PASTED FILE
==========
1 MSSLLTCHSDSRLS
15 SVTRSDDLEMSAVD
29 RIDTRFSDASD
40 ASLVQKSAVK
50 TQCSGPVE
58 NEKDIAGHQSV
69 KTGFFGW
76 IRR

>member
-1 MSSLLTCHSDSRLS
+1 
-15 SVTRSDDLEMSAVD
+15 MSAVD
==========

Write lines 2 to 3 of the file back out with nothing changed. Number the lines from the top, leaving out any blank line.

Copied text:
15 SVTRSDDLEMSAVD
29 RIDTRFSDASD